Although this whole episode could have led to some serious consequences, it is generally something that luckily we can look back on and laugh at. It has been a rather unique story to tell our friends and family, not something particularly to be proud of mind. But behavioural wise it is the exception to the rule. Mummy and Daddy are just looking forward to retelling it all over again when you bring home your first girlfriend!

Friday, 15 October 2010

Saints of New York

New York City

What makes us us? What drives us? What guides our reactions to spontaneous decisions in the heat of the moment when there isn't time for thought? Three very tough questions, which there are no real answers, but they are answers in which Roger Ellory tries to discover in his latest book, the Saints of New York.

Having written reviews of his previous two novels, and even earlier about my first Ellory discovery, the wonderful "Quiet Belief in Angels", it appears to have become somewhat of an annual blog tradition! It's only right that I keep this tradition up, after all, the author is a reader of these reviews so I wouldn't want him thinking untoward thoughts if I missed this particular book out!

We are introduced to Ellory's latest protagonist, homicide detective Frank Parrish amidst a literal blood bath as he attempts to save the life of a girl who has been attacked by her boyfriend, but things, as always don't go according to plan. Parrish, down on his luck, it seems things aren't going his way. As the novel unfolds and we are introduced to the main story line we learn more about him, more importantly, his past and the ghost of his father, New York police legend, John Parrish, one of the original "Saints of New York".

What people don't know, but what Frank does, is the truth. He knows the real John Parrish and the seemingly sinister motivation behind his actions. Once again, as is the case with all of Ellory's books, we learn the back story at the same time that the main narrative races forward at a relentless pace.  This time told in gripping dialogue with Parrish's counsellor, who was assigned to him after Internal Affairs called him to book for a transgression too many.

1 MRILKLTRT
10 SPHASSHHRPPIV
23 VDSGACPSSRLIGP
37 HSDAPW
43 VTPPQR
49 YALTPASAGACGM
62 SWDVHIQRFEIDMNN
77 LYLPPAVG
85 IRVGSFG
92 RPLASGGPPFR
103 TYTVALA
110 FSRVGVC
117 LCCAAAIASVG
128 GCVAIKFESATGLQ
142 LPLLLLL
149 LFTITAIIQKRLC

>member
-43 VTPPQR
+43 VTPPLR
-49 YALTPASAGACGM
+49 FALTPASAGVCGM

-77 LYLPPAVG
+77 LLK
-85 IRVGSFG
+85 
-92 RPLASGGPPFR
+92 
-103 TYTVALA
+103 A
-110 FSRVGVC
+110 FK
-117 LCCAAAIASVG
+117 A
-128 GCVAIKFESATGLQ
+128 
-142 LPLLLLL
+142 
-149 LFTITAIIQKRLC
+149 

All the while, a homicide investigation is going on, a drug dealer turns up dead, but so too does his sister. She's not the only one, there are more and we follow Frank's journey to unravel the pieces and follow the clues. Detective work doesn't strike me as a pleasant occupation, you see the lowest, and the lowest of the low. Frank has seen it all, but this really gets under his skin.

As a reader, it's not pleasant. Ellory digs into some dark places and you are reminded that this is real, it's happening on a day by day basis. Fictitious accounts of non-fictional events. Some readers may not like it,  nothing here is glamorised or dressed up. Vermin are vermin and as soon as we acknowledge their existence the sooner we can do something about it.

In context, you take the sum of this novels parts and you'd be thinking it reads as slightly clich├ęd, particularly as a "crime thriller". You take a New York homicide detective, hard drinker, broken marriage, married to the job, a typical "who-dunnit", but as with all of his previous works Ellory takes a token formulae and adds some of his magical fairy dust and takes what has been written time and time again into another direction.

I can't think of many other crime thrillers that would have left me thinking about the three answers to the three questions I asked earlier, but once again, my whole enjoyment of these books that continue to be released on a yearly basis is that they transcend the genre. Gritty, realistic dialogue, characters that are believable and fully dimensional, the crime aspect is merely a distraction as we try and understand the person and what drives them.

Although, ultimately another wonderful piece of literature by Ellory, my main reason for it's success was what makes reading a book so special, the right one always seems to come at the right time. It may just be me, maybe it's entirely coincidental, but what with finally relenting and going to this church course with my Dad for the sake of my parents, learning about "where we come from" and the "meaning of life", it seems that I'm being thrown different answers of varying importance about this topic wherever I turn!